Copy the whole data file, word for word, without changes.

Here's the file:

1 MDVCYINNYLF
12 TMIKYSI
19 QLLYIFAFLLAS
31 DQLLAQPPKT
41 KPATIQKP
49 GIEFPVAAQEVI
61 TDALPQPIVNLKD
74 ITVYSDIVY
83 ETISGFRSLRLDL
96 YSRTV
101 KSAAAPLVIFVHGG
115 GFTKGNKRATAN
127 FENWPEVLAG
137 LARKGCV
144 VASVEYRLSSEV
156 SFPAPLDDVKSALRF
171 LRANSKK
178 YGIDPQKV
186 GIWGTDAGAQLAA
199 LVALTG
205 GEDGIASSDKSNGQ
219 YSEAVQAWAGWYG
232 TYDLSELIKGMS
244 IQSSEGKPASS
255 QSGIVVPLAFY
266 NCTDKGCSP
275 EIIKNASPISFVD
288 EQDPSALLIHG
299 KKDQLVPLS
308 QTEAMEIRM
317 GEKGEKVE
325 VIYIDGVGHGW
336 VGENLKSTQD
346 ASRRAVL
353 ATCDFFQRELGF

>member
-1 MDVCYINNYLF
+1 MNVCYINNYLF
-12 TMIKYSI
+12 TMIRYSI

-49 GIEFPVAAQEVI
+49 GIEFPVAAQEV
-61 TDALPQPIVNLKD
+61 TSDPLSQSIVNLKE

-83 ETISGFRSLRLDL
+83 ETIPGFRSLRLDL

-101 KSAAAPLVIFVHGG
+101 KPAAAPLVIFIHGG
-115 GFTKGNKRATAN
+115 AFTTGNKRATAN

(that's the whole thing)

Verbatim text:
1 MDVCYINNYLF
12 TMIKYSI
19 QLLYIFAFLLAS
31 DQLLAQPPKT
41 KPATIQKP
49 GIEFPVAAQEVI
61 TDALPQPIVNLKD
74 ITVYSDIVY
83 ETISGFRSLRLDL
96 YSRTV
101 KSAAAPLVIFVHGG
115 GFTKGNKRATAN
127 FENWPEVLAG
137 LARKGCV
144 VASVEYRLSSEV
156 SFPAPLDDVKSALRF
171 LRANSKK
178 YGIDPQKV
186 GIWGTDAGAQLAA
199 LVALTG
205 GEDGIASSDKSNGQ
219 YSEAVQAWAGWYG
232 TYDLSELIKGMS
244 IQSSEGKPASS
255 QSGIVVPLAFY
266 NCTDKGCSP
275 EIIKNASPISFVD
288 EQDPSALLIHG
299 KKDQLVPLS
308 QTEAMEIRM
317 GEKGEKVE
325 VIYIDGVGHGW
336 VGENLKSTQD
346 ASRRAVL
353 ATCDFFQRELGF

>member
-1 MDVCYINNYLF
+1 MNVCYINNYLF
-12 TMIKYSI
+12 TMIRYSI

-49 GIEFPVAAQEVI
+49 GIEFPVAAQEV
-61 TDALPQPIVNLKD
+61 TSDPLSQSIVNLKE

-83 ETISGFRSLRLDL
+83 ETIPGFRSLRLDL

-101 KSAAAPLVIFVHGG
+101 KPAAAPLVIFIHGG
-115 GFTKGNKRATAN
+115 AFTTGNKRATAN